This was the position in Round 6 of the 4NCL last Sunday between John Peters (White) and Chris Rawlinson, after Black’s 65th move:
John has a difficult decision to make. Should he retain the linked pawns on the a and b files by playing 66. g7, or to play 66. Ka4 and exchange his a-pawn, thus leaving two separated pawns on the b and g files?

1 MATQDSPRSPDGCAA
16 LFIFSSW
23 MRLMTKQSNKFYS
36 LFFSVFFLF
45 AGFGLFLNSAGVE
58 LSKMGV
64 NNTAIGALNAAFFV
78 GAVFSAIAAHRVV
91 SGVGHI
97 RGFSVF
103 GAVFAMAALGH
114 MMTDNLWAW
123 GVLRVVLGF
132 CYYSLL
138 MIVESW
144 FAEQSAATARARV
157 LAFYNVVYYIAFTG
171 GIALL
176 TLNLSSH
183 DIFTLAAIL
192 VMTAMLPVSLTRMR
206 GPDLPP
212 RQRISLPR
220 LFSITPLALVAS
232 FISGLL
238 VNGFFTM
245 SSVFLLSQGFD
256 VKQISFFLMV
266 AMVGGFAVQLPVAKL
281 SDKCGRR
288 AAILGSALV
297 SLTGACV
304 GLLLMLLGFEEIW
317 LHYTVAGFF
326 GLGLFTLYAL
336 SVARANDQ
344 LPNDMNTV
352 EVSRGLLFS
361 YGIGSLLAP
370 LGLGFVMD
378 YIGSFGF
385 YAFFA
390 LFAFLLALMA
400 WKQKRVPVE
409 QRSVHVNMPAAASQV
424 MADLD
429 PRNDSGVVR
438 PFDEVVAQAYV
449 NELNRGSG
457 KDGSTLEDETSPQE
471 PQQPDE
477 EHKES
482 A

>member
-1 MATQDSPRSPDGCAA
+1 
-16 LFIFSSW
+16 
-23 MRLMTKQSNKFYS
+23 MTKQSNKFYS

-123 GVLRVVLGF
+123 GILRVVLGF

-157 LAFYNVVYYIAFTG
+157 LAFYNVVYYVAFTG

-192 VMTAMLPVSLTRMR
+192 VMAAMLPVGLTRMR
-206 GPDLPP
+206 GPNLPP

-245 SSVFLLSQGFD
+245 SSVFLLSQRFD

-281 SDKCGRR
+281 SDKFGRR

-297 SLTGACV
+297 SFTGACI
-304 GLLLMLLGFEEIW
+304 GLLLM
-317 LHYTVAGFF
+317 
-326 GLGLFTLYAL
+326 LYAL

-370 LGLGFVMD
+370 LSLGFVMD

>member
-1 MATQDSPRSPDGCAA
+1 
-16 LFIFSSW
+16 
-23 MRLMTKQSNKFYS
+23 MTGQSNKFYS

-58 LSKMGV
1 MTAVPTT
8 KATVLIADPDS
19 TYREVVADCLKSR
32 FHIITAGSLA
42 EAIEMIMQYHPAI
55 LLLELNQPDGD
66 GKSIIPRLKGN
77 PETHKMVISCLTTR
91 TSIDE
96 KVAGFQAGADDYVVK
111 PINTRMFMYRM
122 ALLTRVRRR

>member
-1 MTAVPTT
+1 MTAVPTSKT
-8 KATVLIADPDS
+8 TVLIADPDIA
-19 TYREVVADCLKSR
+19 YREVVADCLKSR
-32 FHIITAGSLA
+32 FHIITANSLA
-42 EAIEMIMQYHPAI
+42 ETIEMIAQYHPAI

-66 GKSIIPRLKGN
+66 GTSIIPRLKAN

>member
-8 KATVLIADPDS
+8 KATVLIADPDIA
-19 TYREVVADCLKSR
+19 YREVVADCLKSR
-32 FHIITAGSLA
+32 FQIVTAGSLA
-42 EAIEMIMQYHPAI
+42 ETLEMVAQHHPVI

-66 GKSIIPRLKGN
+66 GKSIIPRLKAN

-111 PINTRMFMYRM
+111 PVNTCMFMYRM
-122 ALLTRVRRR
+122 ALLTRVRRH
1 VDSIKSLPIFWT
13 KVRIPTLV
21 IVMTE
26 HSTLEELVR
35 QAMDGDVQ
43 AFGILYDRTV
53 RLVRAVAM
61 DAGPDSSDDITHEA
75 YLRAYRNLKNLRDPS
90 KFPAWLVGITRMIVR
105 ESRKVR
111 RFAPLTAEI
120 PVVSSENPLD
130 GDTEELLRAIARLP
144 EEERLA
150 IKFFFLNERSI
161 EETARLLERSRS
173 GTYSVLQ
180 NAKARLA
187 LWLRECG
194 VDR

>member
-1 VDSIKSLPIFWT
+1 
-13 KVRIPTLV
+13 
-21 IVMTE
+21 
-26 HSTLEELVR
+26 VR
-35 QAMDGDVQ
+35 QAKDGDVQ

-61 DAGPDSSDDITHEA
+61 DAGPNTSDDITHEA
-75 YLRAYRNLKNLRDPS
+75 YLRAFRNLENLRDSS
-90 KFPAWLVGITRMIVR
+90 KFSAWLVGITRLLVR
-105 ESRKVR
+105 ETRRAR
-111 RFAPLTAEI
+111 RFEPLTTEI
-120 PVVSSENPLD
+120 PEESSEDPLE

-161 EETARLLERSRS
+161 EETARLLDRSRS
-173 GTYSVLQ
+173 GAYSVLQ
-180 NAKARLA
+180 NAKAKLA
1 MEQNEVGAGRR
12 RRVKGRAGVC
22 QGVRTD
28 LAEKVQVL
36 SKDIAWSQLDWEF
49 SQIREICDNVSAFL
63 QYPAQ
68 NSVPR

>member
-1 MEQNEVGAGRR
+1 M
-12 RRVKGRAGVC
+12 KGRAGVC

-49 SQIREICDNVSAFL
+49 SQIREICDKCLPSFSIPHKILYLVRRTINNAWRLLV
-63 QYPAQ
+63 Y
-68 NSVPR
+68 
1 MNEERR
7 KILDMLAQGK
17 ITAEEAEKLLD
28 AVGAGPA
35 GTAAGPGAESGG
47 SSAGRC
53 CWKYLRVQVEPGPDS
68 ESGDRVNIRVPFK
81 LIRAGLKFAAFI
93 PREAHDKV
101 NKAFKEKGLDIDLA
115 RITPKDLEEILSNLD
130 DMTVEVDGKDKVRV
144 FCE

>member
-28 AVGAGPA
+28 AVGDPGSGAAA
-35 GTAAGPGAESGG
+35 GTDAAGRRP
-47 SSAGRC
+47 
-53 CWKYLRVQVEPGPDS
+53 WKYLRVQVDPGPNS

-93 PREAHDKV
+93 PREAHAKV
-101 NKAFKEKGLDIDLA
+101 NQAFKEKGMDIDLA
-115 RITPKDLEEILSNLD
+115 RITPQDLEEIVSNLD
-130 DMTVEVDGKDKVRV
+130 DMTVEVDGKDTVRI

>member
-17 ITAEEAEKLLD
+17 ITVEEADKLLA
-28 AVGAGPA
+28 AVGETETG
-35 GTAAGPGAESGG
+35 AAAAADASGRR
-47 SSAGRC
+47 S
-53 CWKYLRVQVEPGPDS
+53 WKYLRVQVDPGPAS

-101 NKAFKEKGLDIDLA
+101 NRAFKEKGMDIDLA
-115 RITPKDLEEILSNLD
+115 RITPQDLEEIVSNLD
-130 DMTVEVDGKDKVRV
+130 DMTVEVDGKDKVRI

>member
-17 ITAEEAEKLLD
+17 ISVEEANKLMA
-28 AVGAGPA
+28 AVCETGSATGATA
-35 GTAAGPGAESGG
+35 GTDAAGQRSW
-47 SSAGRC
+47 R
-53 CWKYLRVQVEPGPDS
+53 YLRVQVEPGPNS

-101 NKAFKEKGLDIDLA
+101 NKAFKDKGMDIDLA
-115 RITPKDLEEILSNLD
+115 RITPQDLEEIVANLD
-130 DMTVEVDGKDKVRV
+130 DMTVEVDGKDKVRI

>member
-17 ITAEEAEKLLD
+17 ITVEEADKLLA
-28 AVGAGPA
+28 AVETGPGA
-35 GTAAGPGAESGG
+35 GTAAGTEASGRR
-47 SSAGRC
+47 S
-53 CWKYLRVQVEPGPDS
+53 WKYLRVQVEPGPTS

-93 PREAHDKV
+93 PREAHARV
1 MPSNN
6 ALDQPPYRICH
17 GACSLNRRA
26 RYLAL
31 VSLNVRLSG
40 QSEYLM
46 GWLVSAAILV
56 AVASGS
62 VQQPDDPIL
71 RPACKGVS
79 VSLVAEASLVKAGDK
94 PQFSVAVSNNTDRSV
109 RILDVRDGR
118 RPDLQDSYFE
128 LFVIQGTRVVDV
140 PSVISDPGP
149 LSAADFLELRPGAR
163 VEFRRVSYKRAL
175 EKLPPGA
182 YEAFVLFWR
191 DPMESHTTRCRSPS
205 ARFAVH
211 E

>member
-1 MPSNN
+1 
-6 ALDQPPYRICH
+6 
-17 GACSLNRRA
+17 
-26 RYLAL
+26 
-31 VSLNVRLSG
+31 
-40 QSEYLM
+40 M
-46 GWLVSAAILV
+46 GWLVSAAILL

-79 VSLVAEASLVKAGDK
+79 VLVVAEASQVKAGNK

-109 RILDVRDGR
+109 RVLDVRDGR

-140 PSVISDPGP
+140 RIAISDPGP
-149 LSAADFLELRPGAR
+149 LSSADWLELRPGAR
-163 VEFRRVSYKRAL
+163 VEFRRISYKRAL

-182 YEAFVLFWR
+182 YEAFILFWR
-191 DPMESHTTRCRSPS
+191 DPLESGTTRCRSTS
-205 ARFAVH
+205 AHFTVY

Endings with opposite coloured bishops are notoriously tricky, and can often end up drawn, even when one player has extra pawns. The danger that John recognised was that Black’s bishop may be able to block the progress of the linked pawns, for example:
So John correctly played 66. Ka4, soon ending up with passed pawns on b6 and g6. The Black king and bishop were unable to cope with the twin promotion threats.